You can read the comments section for yourself: Dozens of people, many of them clearly employed in the ad business, were annoyed at the notion that it’s “free” to advertise on Facebook.
OK, I get it. The biggest branded social media campaigns — like Old Spice — are indeed supported by media dollars and then managed and tracked by agency staff.
That’s not the point.
The issue is that if a client chooses to, and if the idea behind the campaign is compelling enough, a company can, in theory, do a huge amount of advertising on Facebook, Twitter, Google+ and YouTube while spending almost nothing. In fact, if you can only make your digital properties go viral by spending huge sums, that’s an indicator they’re not very good. A good ad will go viral on its own — for free.
At Business Insider, for instance, we promote all our headlines on various Facebook and Twitter accounts. A huge portion of our traffic — which generates revenue from our advertisers — comes from social media. The P&G story, for instance, went viral inside Linkedin, which is why so many people read it. We don’t pay a dime for any of that marketing, and I’d be laughed out of the office if I suggested we hire an ad agency to get more of that traffic for us.
Not every company is in the editorial content business, naturally. If you’re selling detergent or canned goods, social media is a much bigger challenge. But the point remains: Companies can promote themselves on Facebook for free if they want to (through their branded Pages) and need not pay Facebook a dime for further exposure.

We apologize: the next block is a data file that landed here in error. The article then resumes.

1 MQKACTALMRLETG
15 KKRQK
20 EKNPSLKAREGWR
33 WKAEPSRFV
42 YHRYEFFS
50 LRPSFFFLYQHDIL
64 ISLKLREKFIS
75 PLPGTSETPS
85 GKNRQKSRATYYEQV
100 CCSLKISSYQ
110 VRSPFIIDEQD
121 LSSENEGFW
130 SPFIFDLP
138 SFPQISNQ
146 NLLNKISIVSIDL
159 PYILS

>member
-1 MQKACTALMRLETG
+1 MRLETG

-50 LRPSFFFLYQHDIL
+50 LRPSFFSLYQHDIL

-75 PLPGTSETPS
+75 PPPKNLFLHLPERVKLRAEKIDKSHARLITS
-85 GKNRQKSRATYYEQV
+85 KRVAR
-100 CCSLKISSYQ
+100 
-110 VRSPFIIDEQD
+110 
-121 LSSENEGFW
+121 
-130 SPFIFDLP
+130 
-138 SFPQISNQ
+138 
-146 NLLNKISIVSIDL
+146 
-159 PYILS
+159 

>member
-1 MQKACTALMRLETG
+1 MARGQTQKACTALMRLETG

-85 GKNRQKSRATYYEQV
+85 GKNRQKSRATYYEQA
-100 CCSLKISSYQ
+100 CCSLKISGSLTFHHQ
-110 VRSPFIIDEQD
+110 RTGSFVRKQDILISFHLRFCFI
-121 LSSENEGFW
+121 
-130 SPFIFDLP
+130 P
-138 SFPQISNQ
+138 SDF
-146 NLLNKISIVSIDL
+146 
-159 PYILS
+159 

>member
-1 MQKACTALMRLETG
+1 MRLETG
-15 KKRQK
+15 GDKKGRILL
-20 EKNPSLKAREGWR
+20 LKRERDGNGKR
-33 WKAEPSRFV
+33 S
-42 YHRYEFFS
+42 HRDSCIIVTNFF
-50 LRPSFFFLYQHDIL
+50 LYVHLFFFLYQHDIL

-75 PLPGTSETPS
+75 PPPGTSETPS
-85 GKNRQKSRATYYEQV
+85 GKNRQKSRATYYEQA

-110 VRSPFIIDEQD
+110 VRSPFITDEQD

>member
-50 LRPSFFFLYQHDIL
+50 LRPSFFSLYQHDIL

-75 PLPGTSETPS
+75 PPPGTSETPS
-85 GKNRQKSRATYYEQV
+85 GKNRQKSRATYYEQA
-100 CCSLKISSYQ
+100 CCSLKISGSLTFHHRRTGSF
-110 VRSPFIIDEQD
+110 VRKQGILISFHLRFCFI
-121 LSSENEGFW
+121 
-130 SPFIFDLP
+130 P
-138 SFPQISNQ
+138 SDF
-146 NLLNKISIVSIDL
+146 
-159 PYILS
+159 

So why are ad execs so angry about this truism?
The answer, I suspect, is contained in Point 2 of this comment made by Steve Parker Jr., the founder of Levelwing, a full-service digital advertising agency (emphasis added):
1. Kudos to Mr McDonald – clearly there is abundant waste in advertising and media and most brands are still turning a blind eye on making it more efficient or being at all accountable to their creative and media budgets. Looks like a semi-positive step in the right direction at P&G – who arguably waste more in advertising than most.
2. Internet advertising and social et al are NOT FREE, come on Jim – don’t perpetuate that argument – it hurts the industry. It is not nearly even close to free – perhaps more measurable and effective and many criteria would be a sound statement. But not free.
“It hurts the industry.” Precisely. P&G’s McDonald is about to reduce his ad budget, or restrain its growth, and that is by definition going to reduce the fees P&G pays to the hundreds of ad agencies attached to its brands. Meanwhile, P&G will be asking its remaining agencies to come up with more, better, cheaper ideas that generate greater free impressions in social media.
The trend is obvious. P&G can advertise for free on Facebook, if it wants to. And that’s a threat to agencies whose business models rely on heavy media expenditures by their clients.